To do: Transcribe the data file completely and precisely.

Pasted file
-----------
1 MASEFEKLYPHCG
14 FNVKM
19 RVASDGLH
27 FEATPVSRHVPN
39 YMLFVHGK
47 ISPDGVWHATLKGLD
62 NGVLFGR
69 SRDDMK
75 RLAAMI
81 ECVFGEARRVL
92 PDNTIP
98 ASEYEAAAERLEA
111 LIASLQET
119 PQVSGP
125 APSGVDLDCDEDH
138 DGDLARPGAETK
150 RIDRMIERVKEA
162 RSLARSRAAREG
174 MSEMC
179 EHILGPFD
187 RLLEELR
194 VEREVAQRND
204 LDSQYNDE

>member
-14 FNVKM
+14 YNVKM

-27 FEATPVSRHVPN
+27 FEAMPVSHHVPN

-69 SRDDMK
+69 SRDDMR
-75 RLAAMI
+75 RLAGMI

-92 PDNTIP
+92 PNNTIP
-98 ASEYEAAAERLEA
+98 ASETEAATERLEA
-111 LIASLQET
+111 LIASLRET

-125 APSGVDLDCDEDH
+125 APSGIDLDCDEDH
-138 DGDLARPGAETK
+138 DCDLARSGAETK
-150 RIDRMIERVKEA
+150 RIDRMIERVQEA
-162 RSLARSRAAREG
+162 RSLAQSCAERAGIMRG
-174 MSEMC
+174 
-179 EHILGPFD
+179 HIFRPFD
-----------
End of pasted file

1 MASEFEKLYPHCG
14 FNVKM
19 RVASDGLH
27 FEATPVSRHVPN
39 YMLFVHGK
47 ISPDGVWHATLKGLD
62 NGVLFGR
69 SRDDMK
75 RLAAMI
81 ECVFGEARRVL
92 PDNTIP
98 ASEYEAAAERLEA
111 LIASLQET
119 PQVSGP
125 APSGVDLDCDEDH
138 DGDLARPGAETK
150 RIDRMIERVKEA
162 RSLARSRAAREG
174 MSEMC
179 EHILGPFD
187 RLLEELR
194 VEREVAQRND
204 LDSQYNDE

>member
-14 FNVKM
+14 YNVKM

-27 FEATPVSRHVPN
+27 FEAMPVSHHVPN

-69 SRDDMK
+69 SRDDMR
-75 RLAAMI
+75 RLAGMI

-92 PDNTIP
+92 PNNTIP
-98 ASEYEAAAERLEA
+98 ASETEAATERLEA
-111 LIASLQET
+111 LIASLRET

-125 APSGVDLDCDEDH
+125 APSGIDLDCDEDH
-138 DGDLARPGAETK
+138 DCDLARSGAETK
-150 RIDRMIERVKEA
+150 RIDRMIERVQEA
-162 RSLARSRAAREG
+162 RSLAQSCAERAGIMRG
-174 MSEMC
+174 
-179 EHILGPFD
+179 HIFRPFD